Hardback | 64 pages | 150 x 200mm
Publication October 2018 | ISBN 9781912654369
During the late 19th century the port and city of Southampton expanded rapidly and, to cater for the growing population, a network of trams – horse initially but latterly electric – grew up. Expanding through until the late 1920s, the next decade saw the system begin to decline but, given a reprieve by the onset of World War II, the remaining trams – many of which were open-top – soldiered on into the years of post-war austerity. It was only in December 1949 that the city finally bade farewell to its last trams but, through the preservation of No 45, Southampton was to play a pivotal role in the development of the tramcar preservation movement. Now, little remains to remind people of this once important form of transport other than historic photographs.
The Lost Tramways of England series documents the tram networks which were at the heart of many of Britain's growing towns and cities from the mid-19th century to the mid-20th century. An informative, accessible and portable resource for the tram enthusiast as well as the general reader, and a superb souvenir or gift for visitors past and present.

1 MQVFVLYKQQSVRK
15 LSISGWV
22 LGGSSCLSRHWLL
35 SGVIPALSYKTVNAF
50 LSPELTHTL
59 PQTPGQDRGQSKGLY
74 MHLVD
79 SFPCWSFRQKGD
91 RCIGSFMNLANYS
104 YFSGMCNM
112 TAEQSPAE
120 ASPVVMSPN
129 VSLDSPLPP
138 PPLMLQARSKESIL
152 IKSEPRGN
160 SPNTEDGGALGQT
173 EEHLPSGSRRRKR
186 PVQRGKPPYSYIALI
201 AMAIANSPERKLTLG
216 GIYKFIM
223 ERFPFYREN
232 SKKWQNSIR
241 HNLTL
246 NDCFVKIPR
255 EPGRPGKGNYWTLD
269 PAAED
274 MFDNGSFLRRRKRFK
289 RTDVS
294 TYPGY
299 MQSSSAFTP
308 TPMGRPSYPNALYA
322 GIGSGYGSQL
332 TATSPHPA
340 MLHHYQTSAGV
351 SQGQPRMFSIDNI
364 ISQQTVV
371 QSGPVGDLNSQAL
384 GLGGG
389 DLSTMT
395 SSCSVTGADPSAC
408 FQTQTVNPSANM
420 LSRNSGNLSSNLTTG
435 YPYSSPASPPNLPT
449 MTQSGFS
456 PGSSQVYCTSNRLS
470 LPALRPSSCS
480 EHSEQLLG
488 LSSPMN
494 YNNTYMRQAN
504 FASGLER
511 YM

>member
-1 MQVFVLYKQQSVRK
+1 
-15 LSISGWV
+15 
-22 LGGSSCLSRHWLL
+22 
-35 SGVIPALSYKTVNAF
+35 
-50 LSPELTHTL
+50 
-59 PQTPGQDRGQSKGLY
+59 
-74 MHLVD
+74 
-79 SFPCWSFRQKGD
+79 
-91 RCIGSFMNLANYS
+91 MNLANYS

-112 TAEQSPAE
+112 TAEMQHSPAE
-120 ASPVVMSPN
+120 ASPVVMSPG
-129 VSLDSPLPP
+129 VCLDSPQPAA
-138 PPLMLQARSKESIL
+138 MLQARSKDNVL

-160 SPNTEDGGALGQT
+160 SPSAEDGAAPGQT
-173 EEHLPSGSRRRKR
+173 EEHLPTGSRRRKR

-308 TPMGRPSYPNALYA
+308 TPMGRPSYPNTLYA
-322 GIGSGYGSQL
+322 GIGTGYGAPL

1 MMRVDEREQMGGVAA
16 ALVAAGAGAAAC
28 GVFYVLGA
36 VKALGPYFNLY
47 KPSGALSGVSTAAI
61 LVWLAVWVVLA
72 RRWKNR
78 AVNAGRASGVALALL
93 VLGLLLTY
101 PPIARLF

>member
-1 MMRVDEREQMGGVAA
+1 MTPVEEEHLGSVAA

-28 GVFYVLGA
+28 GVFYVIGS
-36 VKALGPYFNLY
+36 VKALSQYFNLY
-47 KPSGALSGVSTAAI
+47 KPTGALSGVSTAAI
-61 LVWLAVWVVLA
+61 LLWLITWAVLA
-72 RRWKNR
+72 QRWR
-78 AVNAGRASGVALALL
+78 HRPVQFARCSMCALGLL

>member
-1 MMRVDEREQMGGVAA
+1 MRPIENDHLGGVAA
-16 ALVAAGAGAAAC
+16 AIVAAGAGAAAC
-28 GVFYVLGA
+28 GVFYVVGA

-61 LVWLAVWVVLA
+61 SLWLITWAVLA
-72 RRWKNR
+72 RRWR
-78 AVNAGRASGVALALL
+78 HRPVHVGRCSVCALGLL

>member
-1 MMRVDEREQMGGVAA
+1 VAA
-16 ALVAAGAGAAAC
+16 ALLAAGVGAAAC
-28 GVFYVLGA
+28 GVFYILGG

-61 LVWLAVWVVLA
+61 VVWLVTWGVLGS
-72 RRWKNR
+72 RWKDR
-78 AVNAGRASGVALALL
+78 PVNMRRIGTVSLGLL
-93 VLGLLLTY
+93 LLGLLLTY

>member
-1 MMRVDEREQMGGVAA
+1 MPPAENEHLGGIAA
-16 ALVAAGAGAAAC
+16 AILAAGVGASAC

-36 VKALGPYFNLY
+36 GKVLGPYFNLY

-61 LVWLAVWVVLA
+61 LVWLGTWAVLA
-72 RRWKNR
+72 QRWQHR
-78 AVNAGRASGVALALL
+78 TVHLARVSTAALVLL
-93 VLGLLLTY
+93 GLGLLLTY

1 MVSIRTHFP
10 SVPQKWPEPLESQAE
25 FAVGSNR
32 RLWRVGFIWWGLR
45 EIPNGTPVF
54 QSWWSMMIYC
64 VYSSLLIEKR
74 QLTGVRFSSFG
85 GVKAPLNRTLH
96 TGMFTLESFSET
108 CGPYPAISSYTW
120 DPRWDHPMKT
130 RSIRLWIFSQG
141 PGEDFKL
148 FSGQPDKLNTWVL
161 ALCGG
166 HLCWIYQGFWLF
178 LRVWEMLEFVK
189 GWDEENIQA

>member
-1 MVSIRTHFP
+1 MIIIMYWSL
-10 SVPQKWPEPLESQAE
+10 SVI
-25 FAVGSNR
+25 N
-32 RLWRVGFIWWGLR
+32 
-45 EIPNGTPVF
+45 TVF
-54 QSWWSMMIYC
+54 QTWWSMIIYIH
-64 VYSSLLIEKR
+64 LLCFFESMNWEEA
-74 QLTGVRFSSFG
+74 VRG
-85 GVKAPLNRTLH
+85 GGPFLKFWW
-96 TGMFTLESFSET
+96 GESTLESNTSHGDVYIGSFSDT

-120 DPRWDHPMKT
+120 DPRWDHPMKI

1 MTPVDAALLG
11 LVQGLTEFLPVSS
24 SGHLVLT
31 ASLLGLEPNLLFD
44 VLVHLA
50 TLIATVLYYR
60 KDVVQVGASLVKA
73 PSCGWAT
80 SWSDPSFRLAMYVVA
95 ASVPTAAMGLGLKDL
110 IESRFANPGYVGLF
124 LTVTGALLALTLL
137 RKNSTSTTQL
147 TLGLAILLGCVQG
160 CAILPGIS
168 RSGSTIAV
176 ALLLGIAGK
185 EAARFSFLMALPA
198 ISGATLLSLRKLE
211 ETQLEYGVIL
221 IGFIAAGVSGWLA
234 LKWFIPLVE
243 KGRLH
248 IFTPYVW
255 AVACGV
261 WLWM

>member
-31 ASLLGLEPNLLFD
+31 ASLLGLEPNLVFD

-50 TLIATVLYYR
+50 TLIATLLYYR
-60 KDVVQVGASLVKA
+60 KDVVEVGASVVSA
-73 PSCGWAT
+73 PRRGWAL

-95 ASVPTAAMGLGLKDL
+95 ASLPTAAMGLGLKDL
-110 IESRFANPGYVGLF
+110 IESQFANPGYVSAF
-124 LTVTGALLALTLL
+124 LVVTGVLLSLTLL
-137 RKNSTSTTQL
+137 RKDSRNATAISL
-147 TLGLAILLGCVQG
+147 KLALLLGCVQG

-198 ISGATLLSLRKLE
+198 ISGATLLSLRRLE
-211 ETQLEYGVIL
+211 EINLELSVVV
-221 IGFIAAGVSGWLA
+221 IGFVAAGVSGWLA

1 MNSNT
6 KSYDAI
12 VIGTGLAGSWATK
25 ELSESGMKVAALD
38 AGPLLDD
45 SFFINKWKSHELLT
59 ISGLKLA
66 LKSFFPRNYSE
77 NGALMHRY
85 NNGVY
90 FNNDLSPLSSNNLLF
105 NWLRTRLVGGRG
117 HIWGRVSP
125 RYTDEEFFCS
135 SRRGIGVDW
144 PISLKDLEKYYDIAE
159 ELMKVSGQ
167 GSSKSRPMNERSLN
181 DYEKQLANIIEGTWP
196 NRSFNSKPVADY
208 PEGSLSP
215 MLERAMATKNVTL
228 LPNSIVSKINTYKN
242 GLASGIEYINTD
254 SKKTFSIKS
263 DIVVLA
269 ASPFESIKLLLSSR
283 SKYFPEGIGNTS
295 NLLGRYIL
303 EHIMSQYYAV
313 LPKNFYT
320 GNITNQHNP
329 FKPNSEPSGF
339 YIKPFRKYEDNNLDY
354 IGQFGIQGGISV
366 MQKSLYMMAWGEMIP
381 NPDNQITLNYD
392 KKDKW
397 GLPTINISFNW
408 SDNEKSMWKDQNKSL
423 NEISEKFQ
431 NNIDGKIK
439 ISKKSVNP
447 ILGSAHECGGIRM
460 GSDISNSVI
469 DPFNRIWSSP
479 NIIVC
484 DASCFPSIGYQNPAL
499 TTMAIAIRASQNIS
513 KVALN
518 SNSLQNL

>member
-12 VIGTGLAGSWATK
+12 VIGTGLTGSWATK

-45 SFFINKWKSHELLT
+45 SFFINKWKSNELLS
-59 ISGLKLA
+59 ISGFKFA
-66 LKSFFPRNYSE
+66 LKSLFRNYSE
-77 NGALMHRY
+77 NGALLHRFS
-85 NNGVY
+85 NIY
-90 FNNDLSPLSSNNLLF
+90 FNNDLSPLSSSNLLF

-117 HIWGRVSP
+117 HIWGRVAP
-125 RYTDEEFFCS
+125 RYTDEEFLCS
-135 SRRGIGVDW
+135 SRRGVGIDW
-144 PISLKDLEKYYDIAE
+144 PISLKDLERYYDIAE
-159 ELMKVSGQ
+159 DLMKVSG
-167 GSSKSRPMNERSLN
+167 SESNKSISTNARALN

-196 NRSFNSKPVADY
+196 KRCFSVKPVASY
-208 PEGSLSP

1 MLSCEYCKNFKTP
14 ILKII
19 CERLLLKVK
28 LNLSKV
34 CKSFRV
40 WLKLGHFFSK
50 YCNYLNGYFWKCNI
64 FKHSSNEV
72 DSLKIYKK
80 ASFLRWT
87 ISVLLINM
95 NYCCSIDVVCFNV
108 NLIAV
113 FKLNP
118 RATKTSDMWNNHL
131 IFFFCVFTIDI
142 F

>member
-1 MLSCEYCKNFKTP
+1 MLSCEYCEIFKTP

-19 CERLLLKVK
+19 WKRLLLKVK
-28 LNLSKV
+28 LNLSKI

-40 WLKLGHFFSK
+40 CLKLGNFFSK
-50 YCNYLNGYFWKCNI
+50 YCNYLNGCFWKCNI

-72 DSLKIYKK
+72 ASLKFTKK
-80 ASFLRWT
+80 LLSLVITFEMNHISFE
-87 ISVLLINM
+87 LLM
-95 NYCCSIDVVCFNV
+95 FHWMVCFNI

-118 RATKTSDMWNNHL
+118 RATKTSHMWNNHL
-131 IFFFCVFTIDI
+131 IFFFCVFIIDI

Books in the series:
- Birmingham South
- Birmingham North
- North Wales
- South Wales and Valleys
- Swansea and Mumbles
'Peter Waller is a knowledgeable writer on tramway matters and packs a lot of detail into each of these little books. They will be of interest both to tram enthusiasts and anyone interested in the transport history of the cities in question.' Review, the Journal of the Friends of the National Railway Museum
'These modest little books, of a size to fit comfortably inside a tram-conductor's pouch, are based principally on the photographic collections of the Online Transport Archive. The core of each is a pictorial journey down each route and they are therefore likely to be of almost as much interest to those who know the cities as to tram enthusiasts; given that none of these systems lasted into the 1950s, much of the surroundings pictured here will have changed radically.' Journal of the Railway & Canal Historical Society, July 2019